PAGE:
Two of our botanists recently spent a week collecting ferns on Lord Howe Island. They were adeptly guided by Lord Howe Island museum curator Ian Hutton and joined by Daniel Ohlsen from the Royal Botanic Gardens Victoria. Lord Howe Island is a nature-lovers’ paradise with much of the island protected in reserve and mammal pests recently eradicated. Our fern findings will be detailed in a future blog post but here Lara Shepherd and Leon Perrie discuss the natural history of Lord Howe Island and introduce some of its flowering plants.
Lord Howe Island is a small island (less than 15 km2) located 700 km northeast of Sydney.
The island is an old shield volcano that formed around 7 million years ago but has since eroded to about 1/40th of its original size. Two steep remnant volcanic peaks dominate the skyline in the southern part of the island – Mt Gower (875 m) and Mt Lidgbird (777 m).
Lord Howe Island was one of the last places in the world to be settled by humans. It was first sighted in 1788 by British sailors en route from Sydney to Norfolk Island. The first permanent settlers arrived in 1834 bringing pigs, goats and cats. Mice arrived in 1850 and rats reached the island following a shipwreck in 1918.
These introduced animals wreaked havoc on the island leading to the extinction of at least nine bird species and two plants (it is likely that there were also extinctions of smaller animals, such as invertebrates and lizards).
Inspirational predator control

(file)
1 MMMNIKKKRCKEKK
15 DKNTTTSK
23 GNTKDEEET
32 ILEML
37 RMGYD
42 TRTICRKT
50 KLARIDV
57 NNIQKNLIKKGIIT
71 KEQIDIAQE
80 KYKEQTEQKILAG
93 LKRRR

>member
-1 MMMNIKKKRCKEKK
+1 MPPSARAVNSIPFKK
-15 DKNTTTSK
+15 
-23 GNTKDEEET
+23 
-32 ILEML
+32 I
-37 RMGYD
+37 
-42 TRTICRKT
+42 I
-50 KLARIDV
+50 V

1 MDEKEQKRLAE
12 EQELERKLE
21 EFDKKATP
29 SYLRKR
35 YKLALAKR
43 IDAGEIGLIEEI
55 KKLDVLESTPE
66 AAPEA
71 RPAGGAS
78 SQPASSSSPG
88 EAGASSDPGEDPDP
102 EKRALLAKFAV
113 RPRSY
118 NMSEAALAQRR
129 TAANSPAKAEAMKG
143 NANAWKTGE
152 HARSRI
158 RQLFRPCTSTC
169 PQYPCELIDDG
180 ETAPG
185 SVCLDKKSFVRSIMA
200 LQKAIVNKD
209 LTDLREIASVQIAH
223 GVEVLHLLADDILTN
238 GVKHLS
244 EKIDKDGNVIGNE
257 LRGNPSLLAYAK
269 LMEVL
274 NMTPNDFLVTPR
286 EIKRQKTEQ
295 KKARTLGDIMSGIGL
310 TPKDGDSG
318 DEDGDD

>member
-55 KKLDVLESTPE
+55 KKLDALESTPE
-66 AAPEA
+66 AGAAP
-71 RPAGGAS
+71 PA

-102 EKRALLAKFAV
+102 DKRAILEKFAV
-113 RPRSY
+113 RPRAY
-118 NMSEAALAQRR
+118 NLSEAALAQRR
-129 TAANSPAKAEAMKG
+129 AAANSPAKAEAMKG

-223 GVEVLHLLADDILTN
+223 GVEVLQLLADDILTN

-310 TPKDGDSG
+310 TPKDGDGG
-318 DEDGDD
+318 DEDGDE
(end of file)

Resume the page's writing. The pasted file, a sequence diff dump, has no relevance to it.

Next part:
In 1981, 70% of the island was made a permanent park preserve and a year later the island was made a UNESCO World Heritage site. Feral cats and pigs were eradicated in the 1980s and Aotearoa New Zealand hunters shot all the goats in 1999.
Twenty years later rats and mice became the target of an eradication programme. These initiatives have already had a positive impact – the endemic Lord Howe woodhens (Gallirallus sylvestris), relatives of our weka, were reduced to only 15 birds in 1980, thought to be a result of feral pigs.
Following pig eradication, their numbers slowly increased to around 250 by 2007/2008. However, after the commencement of the rodent eradication, woodhen numbers increased four to five-fold. This suggests that rats were also having a big impact on the woodhens, possibly competing for food.
A recovering biota
It will be interesting to see how the plants and animals recover following the recent rat and mouse eradication, especially the less visible critters such as invertebrates.
Already a cockroach and four snail species, all thought to be extinct on the main island, have been rediscovered. The lack of rodents is also having a positive effect on the native forest with seeds that were previously eaten now germinating in abundance.
Unfortunately, the weeds on the island are likely to also rebound following the rodent eradication. A weed eradication programme has been in place since 2004. It is based on the Aotearoa New Zealand Department of Conservation’s programme for Raoul Island in the Kermadec Islands.
We noticed that the weeds were less dominant on Lord Howe Island than on our recent trip to Norfolk Island, despite the much more challenging terrain for the weeders, as seen in the photos taken by Lara and Leon below.
Unique plants of Lord Howe Island